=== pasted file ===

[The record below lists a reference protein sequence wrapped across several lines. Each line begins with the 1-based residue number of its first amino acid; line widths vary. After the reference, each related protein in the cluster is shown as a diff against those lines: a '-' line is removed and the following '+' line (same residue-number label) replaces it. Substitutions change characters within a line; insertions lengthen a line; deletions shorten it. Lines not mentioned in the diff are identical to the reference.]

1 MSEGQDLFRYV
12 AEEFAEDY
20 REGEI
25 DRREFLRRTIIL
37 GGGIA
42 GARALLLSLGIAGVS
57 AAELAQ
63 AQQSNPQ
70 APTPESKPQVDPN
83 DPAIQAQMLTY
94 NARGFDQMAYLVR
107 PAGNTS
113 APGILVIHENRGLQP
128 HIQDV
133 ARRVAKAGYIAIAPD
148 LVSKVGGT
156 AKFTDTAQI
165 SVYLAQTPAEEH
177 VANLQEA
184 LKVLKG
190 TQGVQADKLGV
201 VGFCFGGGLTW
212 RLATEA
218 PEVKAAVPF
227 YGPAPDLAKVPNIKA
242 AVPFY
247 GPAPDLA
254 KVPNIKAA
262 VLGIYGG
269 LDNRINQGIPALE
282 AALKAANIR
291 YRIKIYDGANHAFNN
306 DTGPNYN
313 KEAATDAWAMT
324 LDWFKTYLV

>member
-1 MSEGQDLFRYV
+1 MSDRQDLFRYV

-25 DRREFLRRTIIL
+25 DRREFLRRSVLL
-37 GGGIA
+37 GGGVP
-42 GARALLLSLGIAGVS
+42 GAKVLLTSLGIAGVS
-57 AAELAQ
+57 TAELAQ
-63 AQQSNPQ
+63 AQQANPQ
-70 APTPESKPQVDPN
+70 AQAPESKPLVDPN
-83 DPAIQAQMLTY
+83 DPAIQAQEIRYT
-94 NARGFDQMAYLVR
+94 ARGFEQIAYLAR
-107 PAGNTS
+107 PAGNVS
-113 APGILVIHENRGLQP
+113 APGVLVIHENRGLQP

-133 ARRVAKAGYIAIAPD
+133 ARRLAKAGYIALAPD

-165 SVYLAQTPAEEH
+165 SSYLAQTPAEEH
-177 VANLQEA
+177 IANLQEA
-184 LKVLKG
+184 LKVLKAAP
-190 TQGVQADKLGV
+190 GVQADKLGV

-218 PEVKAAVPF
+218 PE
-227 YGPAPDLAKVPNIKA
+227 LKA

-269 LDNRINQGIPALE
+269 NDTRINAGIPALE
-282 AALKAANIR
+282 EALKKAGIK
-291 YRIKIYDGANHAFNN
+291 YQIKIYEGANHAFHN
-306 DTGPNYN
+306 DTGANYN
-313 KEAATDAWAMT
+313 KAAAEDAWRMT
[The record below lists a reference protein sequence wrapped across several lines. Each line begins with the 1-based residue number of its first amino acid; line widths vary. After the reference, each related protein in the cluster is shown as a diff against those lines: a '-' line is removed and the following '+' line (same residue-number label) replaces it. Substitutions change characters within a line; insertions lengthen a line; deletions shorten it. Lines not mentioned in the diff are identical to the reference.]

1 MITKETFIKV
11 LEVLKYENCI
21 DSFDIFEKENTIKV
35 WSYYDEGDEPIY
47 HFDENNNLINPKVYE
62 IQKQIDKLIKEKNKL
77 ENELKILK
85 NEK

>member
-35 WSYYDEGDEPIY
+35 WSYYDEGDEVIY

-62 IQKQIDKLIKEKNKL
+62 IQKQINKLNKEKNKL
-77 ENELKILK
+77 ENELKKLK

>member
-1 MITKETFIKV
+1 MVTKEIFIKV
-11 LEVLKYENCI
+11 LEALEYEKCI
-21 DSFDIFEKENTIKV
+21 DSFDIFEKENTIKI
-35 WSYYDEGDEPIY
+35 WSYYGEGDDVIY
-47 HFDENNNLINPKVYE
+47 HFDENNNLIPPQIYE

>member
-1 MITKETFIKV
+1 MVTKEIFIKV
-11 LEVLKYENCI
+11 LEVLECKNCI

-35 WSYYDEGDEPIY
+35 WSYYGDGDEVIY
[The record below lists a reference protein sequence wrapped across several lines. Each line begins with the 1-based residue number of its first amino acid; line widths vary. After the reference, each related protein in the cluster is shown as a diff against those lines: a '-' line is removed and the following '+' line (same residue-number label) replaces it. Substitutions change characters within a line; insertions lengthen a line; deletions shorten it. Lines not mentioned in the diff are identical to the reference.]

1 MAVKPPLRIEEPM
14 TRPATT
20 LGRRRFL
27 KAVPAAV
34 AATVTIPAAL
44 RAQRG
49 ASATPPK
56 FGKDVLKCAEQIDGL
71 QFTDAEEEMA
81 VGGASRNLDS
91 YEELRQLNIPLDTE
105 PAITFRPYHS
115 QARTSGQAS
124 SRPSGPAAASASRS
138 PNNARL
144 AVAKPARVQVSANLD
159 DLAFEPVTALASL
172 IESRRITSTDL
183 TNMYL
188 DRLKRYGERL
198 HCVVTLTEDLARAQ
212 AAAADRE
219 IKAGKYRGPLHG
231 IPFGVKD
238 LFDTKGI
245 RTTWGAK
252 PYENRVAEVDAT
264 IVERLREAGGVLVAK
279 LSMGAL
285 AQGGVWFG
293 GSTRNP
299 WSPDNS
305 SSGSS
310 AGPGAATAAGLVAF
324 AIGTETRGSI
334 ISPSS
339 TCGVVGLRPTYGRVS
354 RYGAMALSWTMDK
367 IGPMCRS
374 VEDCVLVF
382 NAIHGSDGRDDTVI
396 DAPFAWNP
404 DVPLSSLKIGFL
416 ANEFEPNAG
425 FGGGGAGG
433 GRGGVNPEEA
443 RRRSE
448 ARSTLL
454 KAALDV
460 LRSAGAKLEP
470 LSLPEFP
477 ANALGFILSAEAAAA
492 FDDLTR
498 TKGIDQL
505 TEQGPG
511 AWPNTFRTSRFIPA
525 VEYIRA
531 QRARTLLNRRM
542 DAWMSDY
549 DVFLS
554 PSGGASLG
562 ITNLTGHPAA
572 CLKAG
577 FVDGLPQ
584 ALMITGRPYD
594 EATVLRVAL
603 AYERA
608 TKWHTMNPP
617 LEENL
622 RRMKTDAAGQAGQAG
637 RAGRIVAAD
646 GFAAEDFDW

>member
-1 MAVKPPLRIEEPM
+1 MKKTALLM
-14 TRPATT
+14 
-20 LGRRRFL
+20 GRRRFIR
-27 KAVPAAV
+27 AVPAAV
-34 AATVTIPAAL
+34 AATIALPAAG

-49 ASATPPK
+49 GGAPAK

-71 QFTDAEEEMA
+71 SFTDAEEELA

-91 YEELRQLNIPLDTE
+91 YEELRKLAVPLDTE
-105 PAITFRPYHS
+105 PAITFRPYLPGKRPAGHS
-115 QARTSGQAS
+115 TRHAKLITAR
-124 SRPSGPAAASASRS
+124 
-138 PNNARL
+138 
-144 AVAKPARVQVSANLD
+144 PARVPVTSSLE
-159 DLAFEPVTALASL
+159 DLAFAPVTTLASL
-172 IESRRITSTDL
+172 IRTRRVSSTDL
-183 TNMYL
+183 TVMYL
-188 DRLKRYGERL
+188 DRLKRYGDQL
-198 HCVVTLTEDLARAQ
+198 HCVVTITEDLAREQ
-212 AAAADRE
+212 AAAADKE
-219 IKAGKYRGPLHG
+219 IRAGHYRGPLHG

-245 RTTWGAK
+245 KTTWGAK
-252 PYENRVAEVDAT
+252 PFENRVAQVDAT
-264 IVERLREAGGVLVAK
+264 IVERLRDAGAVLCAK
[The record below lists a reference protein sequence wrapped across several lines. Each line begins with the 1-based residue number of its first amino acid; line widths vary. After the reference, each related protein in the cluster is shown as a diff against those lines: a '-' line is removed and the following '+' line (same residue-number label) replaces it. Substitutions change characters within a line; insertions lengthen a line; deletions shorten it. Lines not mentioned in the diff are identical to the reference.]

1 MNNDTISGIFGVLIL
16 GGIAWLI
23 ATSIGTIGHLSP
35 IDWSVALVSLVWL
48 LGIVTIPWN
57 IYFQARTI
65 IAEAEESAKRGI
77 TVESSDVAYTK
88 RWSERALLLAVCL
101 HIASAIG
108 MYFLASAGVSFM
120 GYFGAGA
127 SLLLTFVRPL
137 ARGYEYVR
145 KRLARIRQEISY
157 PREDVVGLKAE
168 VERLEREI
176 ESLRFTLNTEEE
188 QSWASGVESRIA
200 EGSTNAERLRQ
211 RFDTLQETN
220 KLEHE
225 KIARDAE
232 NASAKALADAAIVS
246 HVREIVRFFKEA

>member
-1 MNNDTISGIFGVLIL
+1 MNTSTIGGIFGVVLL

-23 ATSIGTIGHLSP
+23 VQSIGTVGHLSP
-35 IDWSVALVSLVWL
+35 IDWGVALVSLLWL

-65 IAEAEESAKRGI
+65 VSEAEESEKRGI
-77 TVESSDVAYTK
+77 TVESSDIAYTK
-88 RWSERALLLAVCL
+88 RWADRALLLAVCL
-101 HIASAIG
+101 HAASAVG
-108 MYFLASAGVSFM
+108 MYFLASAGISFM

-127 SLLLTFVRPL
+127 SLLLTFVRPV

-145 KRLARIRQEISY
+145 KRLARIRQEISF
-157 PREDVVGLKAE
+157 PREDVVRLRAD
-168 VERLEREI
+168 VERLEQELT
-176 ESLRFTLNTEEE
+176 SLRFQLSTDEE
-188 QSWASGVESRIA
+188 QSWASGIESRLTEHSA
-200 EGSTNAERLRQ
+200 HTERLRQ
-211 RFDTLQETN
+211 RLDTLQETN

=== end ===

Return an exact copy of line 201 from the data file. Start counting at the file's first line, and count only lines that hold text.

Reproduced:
+34 AATIALPAAG